ROME, Feb. 15 (Xinhua) -- In the span of three decades, Italy has gone from a country with one of the highest per-capita smoking rates in Europe, to the first to outlaw smoking in public places and to one mulling a ban on smoking even in private automobiles.
Analysts are divided over the feasibility of a proposed reform to the traffic codes designed to prevent people from smoking in their own cars. Advocates say banning smoking in private vehicles would help avoid health problems related to smoking, while also decreasing traffic risks associated with drivers getting distracted while smoking.
"This idea presents a new take on a very old problem, which is how to balance the rights of an individual's freedom to make personal choices and the desire to make changes that benefit the public at large," Fabio Galli, an analyst on road and traffic issues with consumer organization Codacons, told Xinhua.
Galli said the proposal is in the "earliest stages" of passage, and that it has several apparent flaws.
"The first question I have is how it would be enforced," Galli said. "There's also the question of whether this is the kind of issue where the government should be involved."
Oliviero Fiorini, a political affairs with ABS Securities, said a low limiting smoking in vehicles would probably be treated as government overreach if questioned by courts.
"We see a few examples of the government trying to incentivize a kind of moral code," Fiorini said in an interview.
"There is the idea of forcing stores to close on Sundays so workers can spend time with their families, or closing the country's borders to reduce the impact of foreign cultures," Fiorini went on. "But a ban on smoking in cars seems to go a little further."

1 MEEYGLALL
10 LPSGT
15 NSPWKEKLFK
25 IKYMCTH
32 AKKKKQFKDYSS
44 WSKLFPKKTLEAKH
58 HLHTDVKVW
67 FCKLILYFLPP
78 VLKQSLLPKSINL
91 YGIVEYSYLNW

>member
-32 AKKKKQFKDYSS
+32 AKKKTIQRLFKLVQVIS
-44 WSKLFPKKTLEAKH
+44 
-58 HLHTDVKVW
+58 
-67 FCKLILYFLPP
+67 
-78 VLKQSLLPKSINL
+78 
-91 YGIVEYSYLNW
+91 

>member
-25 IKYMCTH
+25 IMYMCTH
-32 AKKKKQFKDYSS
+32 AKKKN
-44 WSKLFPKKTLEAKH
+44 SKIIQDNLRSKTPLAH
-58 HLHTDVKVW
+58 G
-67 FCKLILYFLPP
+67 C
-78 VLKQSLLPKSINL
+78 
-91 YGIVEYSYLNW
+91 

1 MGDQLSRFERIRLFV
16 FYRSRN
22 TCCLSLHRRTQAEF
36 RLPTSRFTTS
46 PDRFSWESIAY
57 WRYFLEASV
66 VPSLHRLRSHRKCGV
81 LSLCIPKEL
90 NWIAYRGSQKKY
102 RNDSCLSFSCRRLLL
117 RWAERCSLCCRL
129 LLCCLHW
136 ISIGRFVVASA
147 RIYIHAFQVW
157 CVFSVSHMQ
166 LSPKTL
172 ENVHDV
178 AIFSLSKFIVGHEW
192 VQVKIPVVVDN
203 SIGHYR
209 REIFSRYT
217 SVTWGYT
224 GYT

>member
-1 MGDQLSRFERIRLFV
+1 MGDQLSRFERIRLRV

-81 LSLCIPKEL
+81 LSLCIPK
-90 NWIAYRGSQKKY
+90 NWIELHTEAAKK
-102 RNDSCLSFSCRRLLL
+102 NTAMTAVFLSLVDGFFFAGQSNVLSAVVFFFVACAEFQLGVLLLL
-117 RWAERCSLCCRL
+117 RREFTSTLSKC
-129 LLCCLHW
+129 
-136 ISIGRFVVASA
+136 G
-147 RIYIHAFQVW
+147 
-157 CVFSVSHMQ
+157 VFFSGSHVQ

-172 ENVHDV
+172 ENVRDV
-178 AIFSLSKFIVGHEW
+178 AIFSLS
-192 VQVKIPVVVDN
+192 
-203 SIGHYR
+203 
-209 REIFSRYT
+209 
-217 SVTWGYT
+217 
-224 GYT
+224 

Fiorini said that if the goal is to reduce smoking, it would be more efficient to further raise taxes on cigarettes or to outlaw them all together. If the goal is to remove distractions for drivers, then rules should also be created against mobile phone use in cars.
Italy first started to regulate cigarette use in the early 1960s with a law against advertisements for smoking products and laws against smoking on public transport. In the 1970s, the government sponsored a series of public awareness campaigns, including in schools. Starting in 1990, cigarette packing was required to carry explicit health warnings.
Despite all that, Italy was among the European states with the highest percentage of cigarette smokers in 1990, when around 36 percent of adults smoked regularly, according to data monitoring company ResearchGate. That number has been reduced by more than half today, with only around 16 percent of adults reporting they smoke regularly.
"Reforms are having an effect, even if people were against them at the time," Giordano Bisemi, president of ASAPS, an entity promoting road safety, told Xinhua. "Almost 20 years ago, Italy was the first European Union country to outlaw smoking in restaurants and cinemas, for example."
But Bisemi said a ban on smoking in private cars may be too much.
"We already have rules against smoking in cars serving the public, like taxis and limousines," Bisemi said. "Drivers can't smoke in their car if they are driving a pregnant woman, or if children under the age of 12 are present. I'm not sure there's a value to going far beyond the laws that exist today."